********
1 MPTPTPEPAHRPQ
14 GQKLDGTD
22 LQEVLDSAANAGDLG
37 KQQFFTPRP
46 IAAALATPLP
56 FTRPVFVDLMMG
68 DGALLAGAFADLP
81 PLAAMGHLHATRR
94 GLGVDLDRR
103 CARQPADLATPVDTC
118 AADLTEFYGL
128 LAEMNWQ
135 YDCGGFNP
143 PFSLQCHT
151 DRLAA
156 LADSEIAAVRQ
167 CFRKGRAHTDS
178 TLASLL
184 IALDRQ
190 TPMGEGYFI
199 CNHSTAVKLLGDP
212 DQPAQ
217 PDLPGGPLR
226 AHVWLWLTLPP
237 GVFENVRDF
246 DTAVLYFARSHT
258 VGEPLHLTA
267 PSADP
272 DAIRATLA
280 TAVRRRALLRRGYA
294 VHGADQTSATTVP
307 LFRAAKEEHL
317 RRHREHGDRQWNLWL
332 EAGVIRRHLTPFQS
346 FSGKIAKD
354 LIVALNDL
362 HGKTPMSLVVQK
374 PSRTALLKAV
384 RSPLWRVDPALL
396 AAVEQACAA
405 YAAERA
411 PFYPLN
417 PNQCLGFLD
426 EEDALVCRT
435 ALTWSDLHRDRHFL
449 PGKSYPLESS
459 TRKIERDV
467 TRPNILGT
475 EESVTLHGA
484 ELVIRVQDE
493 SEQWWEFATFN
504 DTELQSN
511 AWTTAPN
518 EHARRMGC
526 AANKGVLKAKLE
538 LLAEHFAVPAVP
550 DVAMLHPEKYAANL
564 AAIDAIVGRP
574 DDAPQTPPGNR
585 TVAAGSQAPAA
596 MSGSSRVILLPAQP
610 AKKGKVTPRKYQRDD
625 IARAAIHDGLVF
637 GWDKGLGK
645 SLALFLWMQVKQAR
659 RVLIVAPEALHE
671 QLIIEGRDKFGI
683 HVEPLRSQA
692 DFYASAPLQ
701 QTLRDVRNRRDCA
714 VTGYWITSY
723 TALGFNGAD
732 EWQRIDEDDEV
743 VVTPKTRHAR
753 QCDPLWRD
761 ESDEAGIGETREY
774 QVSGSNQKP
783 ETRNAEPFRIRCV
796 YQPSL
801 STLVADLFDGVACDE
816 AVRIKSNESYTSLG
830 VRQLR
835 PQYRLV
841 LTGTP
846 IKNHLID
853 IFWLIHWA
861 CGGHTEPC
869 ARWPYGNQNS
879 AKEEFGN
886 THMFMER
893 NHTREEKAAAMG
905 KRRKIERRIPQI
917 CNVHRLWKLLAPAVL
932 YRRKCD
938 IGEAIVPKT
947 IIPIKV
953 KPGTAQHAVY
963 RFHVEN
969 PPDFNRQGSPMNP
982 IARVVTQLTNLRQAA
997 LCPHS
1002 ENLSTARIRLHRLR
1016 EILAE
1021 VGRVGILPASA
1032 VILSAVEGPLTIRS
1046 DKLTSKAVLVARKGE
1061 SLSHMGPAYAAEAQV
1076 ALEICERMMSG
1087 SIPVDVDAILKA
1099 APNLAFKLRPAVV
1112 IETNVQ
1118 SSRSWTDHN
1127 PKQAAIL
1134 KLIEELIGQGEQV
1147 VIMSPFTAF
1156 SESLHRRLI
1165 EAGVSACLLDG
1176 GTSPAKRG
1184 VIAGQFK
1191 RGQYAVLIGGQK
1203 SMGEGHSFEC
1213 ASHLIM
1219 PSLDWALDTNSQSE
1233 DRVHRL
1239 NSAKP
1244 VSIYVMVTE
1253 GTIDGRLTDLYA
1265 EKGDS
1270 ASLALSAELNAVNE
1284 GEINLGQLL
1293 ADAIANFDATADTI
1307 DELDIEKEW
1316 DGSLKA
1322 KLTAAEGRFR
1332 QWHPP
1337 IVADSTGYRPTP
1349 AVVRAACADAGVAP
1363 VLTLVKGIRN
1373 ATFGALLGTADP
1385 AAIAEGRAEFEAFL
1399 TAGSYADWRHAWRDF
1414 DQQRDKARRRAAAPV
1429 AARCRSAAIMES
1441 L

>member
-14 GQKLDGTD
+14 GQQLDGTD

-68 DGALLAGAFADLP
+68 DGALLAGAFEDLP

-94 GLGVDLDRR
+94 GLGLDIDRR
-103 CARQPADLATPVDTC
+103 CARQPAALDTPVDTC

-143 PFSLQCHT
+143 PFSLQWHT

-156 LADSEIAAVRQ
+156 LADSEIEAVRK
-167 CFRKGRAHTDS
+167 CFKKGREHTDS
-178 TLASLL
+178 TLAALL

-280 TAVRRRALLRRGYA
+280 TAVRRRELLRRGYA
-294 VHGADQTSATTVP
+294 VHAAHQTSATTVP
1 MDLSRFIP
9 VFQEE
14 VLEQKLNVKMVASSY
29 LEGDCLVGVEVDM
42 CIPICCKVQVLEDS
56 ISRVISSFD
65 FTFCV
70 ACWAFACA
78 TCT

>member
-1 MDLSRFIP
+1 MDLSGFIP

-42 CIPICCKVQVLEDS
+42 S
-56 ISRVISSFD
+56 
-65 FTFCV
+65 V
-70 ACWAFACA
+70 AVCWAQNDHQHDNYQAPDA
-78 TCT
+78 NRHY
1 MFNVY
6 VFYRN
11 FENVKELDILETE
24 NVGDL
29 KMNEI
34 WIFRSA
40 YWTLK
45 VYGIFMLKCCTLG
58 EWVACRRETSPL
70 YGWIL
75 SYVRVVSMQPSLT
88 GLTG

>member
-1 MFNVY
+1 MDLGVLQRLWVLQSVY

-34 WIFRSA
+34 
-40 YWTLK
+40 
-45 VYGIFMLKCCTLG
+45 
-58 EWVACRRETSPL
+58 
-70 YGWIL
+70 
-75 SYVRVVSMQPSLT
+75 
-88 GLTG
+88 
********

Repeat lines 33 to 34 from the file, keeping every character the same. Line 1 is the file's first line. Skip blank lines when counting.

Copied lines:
317 RRHREHGDRQWNLWL
332 EAGVIRRHLTPFQS